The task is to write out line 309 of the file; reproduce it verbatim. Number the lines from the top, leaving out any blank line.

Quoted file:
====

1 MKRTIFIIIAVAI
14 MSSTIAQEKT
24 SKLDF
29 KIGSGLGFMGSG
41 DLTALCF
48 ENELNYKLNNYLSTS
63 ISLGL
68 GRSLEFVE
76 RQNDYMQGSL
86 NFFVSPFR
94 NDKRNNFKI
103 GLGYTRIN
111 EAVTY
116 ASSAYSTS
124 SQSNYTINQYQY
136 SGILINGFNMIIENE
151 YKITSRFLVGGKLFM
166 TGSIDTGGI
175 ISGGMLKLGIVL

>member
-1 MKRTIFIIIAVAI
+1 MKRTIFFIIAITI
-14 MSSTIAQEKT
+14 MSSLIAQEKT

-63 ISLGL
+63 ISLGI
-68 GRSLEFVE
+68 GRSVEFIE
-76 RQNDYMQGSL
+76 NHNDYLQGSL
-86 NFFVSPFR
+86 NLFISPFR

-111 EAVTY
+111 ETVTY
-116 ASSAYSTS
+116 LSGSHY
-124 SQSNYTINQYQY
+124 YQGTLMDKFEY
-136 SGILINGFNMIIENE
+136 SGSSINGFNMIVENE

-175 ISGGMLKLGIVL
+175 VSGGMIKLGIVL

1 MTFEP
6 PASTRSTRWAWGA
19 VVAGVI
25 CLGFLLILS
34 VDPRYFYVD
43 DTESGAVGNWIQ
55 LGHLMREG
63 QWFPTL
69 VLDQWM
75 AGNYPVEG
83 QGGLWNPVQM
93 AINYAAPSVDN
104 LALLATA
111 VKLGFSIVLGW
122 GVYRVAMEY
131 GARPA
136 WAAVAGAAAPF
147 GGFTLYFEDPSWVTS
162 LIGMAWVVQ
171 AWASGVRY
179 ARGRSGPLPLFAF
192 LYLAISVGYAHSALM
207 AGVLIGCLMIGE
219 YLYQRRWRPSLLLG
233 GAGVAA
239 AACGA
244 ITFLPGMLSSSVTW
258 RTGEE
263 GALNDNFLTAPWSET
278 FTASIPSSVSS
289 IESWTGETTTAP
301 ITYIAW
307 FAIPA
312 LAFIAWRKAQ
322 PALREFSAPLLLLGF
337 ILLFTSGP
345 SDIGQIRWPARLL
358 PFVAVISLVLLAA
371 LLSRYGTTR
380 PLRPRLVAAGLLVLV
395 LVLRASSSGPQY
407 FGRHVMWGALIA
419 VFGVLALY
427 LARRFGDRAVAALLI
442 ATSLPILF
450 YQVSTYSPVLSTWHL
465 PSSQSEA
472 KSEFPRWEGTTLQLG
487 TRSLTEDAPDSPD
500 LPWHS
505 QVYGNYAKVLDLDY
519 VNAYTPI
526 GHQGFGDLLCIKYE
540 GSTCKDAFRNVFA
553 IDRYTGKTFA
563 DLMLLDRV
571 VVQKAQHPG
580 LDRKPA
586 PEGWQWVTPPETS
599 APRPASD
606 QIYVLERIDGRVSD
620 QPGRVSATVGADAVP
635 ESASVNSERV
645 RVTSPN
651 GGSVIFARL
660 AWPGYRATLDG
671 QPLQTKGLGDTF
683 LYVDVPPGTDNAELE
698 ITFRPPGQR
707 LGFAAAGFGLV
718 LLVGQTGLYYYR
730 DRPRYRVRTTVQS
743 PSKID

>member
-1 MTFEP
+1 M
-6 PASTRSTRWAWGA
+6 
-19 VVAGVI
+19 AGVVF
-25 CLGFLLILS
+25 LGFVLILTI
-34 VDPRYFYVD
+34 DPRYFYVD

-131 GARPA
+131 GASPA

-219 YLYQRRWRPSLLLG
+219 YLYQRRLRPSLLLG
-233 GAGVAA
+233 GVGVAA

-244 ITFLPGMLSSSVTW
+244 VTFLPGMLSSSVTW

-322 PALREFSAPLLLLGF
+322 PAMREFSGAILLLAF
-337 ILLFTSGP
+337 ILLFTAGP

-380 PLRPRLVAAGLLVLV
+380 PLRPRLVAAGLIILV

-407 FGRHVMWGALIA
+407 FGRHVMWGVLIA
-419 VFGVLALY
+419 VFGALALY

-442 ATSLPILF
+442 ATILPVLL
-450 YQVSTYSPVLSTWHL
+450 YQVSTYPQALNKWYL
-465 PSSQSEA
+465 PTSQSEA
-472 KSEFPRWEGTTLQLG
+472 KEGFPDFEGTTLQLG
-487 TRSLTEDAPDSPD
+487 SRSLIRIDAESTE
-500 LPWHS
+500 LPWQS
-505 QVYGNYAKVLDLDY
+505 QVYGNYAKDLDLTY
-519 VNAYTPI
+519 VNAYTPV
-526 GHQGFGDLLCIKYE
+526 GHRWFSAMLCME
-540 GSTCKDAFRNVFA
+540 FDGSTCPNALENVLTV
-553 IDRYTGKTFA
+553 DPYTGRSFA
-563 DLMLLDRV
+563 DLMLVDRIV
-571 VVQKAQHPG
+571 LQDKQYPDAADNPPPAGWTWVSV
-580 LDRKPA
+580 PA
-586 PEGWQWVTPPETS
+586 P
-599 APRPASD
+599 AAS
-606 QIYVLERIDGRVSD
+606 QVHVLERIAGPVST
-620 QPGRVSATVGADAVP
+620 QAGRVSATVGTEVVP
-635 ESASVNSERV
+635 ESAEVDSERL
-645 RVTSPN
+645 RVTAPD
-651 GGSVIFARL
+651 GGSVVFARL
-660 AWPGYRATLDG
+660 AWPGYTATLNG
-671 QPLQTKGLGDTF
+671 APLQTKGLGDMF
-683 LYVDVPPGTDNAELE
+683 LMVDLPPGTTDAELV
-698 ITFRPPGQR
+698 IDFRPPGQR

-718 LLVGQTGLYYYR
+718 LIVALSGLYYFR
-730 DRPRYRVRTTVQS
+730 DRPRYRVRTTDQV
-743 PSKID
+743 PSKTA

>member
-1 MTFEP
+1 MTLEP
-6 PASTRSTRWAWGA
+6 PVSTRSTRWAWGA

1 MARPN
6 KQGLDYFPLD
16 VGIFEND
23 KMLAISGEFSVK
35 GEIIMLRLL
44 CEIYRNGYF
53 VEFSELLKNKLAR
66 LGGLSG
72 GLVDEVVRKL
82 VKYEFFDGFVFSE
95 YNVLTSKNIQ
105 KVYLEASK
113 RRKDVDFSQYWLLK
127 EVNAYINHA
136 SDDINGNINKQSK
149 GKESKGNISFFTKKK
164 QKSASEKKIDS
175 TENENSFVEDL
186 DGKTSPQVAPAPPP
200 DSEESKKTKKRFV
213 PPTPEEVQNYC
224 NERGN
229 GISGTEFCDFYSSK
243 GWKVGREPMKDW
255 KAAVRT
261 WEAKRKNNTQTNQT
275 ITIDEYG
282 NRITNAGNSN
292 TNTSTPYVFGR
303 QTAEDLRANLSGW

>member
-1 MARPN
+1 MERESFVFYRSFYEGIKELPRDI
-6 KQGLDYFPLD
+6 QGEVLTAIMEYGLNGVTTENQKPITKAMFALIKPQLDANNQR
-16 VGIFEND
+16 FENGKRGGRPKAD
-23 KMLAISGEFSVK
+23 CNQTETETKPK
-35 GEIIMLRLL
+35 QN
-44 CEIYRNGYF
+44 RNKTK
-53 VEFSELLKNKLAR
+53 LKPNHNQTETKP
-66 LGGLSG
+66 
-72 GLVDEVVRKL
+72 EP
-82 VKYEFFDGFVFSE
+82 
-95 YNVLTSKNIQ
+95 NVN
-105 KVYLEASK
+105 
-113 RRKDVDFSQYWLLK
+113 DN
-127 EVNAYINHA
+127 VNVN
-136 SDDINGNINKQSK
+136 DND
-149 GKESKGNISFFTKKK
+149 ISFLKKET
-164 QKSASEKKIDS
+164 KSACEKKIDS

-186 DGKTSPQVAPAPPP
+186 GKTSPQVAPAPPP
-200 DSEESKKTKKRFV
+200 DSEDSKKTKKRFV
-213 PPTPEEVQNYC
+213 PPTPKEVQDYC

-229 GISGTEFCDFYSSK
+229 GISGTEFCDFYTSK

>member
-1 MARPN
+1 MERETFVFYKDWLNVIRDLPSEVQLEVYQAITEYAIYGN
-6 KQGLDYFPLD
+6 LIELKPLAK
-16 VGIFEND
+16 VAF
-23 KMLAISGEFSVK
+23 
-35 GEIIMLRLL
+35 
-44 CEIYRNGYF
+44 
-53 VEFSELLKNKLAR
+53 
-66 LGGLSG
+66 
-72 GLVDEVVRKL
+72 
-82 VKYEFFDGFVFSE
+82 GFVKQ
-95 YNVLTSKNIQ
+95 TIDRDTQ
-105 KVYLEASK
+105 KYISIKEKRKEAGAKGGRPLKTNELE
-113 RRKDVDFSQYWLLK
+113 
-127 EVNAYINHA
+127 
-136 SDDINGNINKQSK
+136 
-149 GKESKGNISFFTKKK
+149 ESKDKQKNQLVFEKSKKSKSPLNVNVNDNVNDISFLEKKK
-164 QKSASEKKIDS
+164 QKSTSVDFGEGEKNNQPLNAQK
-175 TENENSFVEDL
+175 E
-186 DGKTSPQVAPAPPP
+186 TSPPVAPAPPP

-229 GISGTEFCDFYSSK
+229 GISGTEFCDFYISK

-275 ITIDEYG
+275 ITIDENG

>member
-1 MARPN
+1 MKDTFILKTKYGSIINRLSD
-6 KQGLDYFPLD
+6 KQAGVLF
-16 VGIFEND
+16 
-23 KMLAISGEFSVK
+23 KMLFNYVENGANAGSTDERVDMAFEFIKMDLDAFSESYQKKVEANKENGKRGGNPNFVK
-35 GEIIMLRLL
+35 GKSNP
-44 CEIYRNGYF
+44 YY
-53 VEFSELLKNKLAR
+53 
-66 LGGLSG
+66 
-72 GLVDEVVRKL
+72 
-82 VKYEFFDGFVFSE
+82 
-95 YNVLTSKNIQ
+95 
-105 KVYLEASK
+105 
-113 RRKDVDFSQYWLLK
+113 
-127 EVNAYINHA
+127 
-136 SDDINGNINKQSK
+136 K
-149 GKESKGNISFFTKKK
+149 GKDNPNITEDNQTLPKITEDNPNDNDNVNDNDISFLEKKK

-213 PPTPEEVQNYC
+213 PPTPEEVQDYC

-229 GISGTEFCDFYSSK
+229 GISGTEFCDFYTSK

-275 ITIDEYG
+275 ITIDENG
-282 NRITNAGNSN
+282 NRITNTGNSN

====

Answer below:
+136 